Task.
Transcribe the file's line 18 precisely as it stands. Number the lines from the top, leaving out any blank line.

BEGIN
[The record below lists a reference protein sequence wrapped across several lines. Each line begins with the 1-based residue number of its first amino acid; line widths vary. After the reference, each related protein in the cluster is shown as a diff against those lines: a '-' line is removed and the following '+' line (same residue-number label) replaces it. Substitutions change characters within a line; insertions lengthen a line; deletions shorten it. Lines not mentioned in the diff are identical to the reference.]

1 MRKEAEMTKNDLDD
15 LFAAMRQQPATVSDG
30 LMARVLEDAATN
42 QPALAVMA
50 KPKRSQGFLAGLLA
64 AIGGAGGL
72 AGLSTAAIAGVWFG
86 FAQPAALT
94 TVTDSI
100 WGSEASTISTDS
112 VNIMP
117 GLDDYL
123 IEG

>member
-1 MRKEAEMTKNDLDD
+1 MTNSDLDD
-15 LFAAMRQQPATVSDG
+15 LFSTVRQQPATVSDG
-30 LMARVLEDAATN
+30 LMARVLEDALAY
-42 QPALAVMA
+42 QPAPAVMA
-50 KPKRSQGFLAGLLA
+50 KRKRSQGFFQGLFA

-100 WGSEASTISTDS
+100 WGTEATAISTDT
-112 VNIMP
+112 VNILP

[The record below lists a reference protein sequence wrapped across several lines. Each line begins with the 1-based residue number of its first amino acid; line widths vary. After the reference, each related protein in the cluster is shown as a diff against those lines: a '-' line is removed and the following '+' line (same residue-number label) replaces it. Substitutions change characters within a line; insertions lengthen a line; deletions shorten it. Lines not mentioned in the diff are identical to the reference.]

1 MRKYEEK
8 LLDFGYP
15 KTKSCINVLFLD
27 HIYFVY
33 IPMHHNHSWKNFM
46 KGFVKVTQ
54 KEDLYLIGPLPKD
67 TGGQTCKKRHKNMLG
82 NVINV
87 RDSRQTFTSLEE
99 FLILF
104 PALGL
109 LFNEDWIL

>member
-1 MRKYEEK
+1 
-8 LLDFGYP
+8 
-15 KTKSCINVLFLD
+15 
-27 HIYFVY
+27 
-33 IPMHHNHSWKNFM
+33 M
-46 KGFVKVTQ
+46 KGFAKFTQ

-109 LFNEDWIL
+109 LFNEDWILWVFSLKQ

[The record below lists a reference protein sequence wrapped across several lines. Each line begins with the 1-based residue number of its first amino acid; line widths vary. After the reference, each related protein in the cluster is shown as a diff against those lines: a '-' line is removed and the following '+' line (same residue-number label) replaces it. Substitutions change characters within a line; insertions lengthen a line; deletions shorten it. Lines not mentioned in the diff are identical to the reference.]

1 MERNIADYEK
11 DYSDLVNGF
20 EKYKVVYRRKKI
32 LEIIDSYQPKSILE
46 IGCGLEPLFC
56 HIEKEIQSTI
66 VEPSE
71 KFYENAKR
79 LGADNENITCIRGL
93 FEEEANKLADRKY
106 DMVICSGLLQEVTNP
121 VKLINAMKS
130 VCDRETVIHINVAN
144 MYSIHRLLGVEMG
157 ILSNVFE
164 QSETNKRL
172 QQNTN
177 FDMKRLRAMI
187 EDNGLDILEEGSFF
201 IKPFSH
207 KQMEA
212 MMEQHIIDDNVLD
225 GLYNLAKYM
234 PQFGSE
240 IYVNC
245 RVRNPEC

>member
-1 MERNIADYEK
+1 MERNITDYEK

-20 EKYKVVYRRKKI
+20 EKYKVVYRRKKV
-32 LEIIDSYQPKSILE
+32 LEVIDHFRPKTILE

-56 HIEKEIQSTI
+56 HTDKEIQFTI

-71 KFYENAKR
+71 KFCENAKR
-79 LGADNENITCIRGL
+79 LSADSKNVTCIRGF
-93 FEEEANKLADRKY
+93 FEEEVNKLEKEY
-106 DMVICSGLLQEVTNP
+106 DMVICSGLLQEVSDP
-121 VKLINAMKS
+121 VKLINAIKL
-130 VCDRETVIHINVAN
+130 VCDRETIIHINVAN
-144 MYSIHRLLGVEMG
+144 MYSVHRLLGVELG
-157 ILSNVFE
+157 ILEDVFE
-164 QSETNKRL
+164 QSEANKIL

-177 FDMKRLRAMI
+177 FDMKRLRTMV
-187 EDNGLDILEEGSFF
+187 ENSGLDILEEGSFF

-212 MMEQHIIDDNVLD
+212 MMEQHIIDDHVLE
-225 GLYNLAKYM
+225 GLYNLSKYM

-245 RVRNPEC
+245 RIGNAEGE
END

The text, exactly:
-15 LFAAMRQQPATVSDG